Rewarding Your Employees

You don't have to spend a bundle to reinforce good behavior.

Q: I started rewarding my employees for their accomplishments first by buying them coffee and pastries. The next time I bought them lunch. When I started thinking about what to do next, it caused me to consider where this would end. Is it dinner for two at a fancy restaurant? A cruise? Where do I draw the line?

A: You are facing what I refer to in my book Bringing Out the Best in People: How to Apply the Astonishing Power of Positive Reinforcement as "escalation of the reinforcer," or the "escalation trap." This is a common problem. Many managers and business owners fall into this trap because they think each reward must have greater monetary value than the previous one.

In order to avoid this quandary, you must remember that positive reinforcement is not synonymous with money. Positive reinforcement is whatever a person will work to get. Generally, a positive reinforcer is any way we communicate to a person that we like, value or appreciate what he or she has done. It can be done with money, but it can also be done with a smile, a conversation or even a note.

I suggest you think in terms of "celebration," not "reward." A celebration may or may not be associated with some tangible recognition. A celebration is simply an opportunity to relive an achievement. A tangible item is simply a way to anchor the memory of the achievement.

A celebration can be with one person, or it can be with 1,000. It begins with the simple question, "What did you do to accomplish that?" The purpose is to let the employee or employees tell someone how difficult the job was or how clever or industrious the person or group was. The manager's role in a celebration is to help the employees recount all the details of the accomplishment. Often, people just like to be assured the boss knows who did what.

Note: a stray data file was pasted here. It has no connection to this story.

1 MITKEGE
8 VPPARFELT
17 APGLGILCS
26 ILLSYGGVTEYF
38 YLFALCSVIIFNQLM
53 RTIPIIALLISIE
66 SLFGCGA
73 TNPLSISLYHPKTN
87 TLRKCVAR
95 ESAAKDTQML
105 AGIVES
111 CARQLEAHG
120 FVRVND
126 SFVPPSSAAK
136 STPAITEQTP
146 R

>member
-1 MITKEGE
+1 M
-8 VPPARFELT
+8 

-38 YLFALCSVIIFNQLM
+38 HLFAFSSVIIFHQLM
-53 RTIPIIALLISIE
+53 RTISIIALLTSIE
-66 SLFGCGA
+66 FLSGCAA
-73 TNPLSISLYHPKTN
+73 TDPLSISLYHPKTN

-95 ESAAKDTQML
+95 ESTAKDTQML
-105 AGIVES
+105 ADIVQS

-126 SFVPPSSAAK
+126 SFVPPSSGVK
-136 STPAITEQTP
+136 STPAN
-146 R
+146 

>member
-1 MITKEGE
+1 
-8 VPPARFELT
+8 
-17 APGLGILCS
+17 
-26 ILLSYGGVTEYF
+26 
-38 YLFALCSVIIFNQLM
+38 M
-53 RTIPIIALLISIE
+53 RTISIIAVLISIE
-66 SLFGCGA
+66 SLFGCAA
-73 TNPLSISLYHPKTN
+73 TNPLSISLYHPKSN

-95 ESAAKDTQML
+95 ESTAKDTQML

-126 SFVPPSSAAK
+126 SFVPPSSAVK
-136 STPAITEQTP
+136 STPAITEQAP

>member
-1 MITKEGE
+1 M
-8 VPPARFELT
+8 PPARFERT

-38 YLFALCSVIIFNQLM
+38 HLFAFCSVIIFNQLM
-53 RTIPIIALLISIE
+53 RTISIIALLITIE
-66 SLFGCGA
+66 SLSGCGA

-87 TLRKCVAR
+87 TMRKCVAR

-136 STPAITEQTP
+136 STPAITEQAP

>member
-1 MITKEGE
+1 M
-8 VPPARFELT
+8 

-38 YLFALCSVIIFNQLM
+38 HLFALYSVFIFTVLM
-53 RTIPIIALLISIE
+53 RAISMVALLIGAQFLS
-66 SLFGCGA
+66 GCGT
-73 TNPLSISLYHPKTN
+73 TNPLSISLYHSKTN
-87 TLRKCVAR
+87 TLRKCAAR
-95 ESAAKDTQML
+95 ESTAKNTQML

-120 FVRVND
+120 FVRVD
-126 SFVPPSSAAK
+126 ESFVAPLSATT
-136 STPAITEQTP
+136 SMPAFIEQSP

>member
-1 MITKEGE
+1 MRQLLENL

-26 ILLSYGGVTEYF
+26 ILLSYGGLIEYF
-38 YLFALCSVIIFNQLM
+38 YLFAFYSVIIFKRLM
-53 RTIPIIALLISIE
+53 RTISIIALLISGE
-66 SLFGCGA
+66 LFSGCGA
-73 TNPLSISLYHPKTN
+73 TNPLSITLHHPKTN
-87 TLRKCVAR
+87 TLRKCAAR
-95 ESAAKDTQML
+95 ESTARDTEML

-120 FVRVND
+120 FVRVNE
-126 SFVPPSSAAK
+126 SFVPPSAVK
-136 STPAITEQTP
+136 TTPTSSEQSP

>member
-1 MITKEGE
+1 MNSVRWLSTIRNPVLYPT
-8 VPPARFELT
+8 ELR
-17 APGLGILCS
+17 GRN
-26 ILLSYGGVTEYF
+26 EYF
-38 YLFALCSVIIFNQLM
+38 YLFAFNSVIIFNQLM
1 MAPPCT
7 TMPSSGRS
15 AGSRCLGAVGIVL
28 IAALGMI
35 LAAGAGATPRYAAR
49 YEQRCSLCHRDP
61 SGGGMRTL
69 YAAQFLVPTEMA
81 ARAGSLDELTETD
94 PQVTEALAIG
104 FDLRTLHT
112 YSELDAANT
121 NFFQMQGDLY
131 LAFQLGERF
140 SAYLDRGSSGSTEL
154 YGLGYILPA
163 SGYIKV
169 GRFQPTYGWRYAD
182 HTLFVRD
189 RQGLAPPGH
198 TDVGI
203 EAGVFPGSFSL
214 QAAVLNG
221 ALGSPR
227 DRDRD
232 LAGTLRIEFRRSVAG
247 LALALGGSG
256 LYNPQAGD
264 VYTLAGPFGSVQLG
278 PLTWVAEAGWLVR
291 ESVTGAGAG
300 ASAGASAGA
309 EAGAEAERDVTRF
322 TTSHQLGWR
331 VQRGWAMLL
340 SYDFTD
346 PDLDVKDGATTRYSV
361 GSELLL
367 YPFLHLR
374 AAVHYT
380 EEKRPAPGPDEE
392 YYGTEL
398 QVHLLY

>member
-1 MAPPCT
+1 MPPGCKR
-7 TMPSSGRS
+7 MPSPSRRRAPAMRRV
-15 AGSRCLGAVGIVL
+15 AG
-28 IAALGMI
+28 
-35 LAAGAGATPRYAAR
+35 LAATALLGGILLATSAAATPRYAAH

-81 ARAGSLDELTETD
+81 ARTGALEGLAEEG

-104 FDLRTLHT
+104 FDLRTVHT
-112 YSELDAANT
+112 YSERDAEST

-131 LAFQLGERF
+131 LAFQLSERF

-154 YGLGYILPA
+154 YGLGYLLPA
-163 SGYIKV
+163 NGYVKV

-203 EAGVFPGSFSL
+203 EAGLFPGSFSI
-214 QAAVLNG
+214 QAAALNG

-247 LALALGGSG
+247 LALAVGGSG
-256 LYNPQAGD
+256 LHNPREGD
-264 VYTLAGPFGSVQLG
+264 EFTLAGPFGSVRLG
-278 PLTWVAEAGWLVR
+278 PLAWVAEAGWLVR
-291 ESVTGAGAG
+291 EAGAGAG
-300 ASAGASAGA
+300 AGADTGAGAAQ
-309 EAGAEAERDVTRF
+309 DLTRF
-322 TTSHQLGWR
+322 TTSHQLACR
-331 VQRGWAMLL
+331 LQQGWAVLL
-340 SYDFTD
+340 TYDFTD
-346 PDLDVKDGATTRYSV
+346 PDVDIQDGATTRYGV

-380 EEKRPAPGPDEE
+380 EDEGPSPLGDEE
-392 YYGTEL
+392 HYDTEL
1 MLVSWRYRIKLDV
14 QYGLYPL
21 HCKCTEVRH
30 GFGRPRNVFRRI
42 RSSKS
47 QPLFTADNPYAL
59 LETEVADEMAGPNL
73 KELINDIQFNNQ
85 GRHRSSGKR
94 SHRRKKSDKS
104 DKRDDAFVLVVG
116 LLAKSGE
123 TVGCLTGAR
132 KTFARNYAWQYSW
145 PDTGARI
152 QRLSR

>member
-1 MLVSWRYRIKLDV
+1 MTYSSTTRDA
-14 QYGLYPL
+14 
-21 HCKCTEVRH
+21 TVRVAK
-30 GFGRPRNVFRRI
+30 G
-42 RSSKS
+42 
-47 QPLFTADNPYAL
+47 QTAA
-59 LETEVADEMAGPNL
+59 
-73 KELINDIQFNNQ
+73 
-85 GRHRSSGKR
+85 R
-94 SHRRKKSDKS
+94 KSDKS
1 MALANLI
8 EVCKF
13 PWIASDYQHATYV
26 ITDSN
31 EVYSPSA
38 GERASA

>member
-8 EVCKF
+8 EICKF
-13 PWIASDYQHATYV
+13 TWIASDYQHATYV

The purpose of the tangible item is to prompt the person to tell the story again. A coffee mug with some relevant phrase or logo on it often leads to the question, "Where did you get that?" The employee is then given the opportunity to relive the accomplishment. In this way, the tangible item keeps on giving.

Choose an object or activity that will prompt your employee or employees to retell their story. Remember, it doesn't have to be expensive to be memorable. Certainly from time to time you want to do things that have monetary value, but do this only intermittently. It is certainly appropriate on occasion to tell your employees, "If you get this job out by noon, I'll buy lunch." That can be very effective. However, you would not want to do that for every tough order.

You are certainly on the right track, because you recognize the importance of rewarding workplace accomplishments. The most common complaint from employees is, "No one notices what I do around here." You have not made that mistake. If you use the approach to celebrations mentioned above, I think you can avoid the "escalation trap" and have happier employees as a result.

Aubrey C. Daniels, Ph.D., founder and CEO of management consulting firm Aubrey Daniels & Associates (ADA), is an internationally recognized author, speaker and expert on management and human performance issues. For more about ADA's seminars and consulting services or to order Aubrey's book Bringing Out the Best in People: How To Apply The Astonishing Power of Positive Reinforcement, visit, or contact Laura Lee Glass at (800) 223-6191 or

The opinions expressed in this column are those of the author, not of All answers are intended to be general in nature, without regard to specific geographical areas or circumstances, and should only be relied upon after consulting an appropriate expert, such as an attorney or accountant.

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